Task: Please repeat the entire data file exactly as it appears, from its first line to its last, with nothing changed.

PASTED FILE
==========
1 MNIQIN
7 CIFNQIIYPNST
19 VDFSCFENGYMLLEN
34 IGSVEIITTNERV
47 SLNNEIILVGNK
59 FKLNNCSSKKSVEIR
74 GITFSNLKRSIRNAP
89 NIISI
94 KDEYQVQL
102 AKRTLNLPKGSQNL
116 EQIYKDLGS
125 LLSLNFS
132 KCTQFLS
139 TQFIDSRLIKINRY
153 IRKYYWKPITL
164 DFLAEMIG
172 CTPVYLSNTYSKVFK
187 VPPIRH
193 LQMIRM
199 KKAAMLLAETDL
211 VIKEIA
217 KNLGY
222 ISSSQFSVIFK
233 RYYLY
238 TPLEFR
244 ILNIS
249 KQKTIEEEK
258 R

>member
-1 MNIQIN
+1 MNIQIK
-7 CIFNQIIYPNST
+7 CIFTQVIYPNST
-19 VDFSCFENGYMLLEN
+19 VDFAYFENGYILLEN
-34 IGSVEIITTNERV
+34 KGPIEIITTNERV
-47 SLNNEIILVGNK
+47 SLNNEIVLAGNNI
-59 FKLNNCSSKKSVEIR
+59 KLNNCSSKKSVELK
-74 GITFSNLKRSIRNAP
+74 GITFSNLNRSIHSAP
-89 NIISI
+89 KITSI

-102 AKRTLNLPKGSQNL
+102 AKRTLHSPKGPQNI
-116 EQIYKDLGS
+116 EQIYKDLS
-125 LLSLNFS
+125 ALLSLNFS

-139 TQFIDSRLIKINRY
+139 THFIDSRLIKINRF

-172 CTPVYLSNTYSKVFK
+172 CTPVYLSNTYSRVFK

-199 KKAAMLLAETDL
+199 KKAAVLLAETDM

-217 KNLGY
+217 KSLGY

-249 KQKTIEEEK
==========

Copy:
1 MNIQIN
7 CIFNQIIYPNST
19 VDFSCFENGYMLLEN
34 IGSVEIITTNERV
47 SLNNEIILVGNK
59 FKLNNCSSKKSVEIR
74 GITFSNLKRSIRNAP
89 NIISI
94 KDEYQVQL
102 AKRTLNLPKGSQNL
116 EQIYKDLGS
125 LLSLNFS
132 KCTQFLS
139 TQFIDSRLIKINRY
153 IRKYYWKPITL
164 DFLAEMIG
172 CTPVYLSNTYSKVFK
187 VPPIRH
193 LQMIRM
199 KKAAMLLAETDL
211 VIKEIA
217 KNLGY
222 ISSSQFSVIFK
233 RYYLY
238 TPLEFR
244 ILNIS
249 KQKTIEEEK
258 R

>member
-1 MNIQIN
+1 MNIQIK
-7 CIFNQIIYPNST
+7 CIFTQVIYPNST
-19 VDFSCFENGYMLLEN
+19 VDFAYFENGYILLEN
-34 IGSVEIITTNERV
+34 KGPIEIITTNERV
-47 SLNNEIILVGNK
+47 SLNNEIVLAGNNI
-59 FKLNNCSSKKSVEIR
+59 KLNNCSSKKSVELK
-74 GITFSNLKRSIRNAP
+74 GITFSNLNRSIHSAP
-89 NIISI
+89 KITSI

-102 AKRTLNLPKGSQNL
+102 AKRTLHSPKGPQNI
-116 EQIYKDLGS
+116 EQIYKDLS
-125 LLSLNFS
+125 ALLSLNFS

-139 TQFIDSRLIKINRY
+139 THFIDSRLIKINRF

-172 CTPVYLSNTYSKVFK
+172 CTPVYLSNTYSRVFK

-199 KKAAMLLAETDL
+199 KKAAVLLAETDM

-217 KNLGY
+217 KSLGY

-249 KQKTIEEEK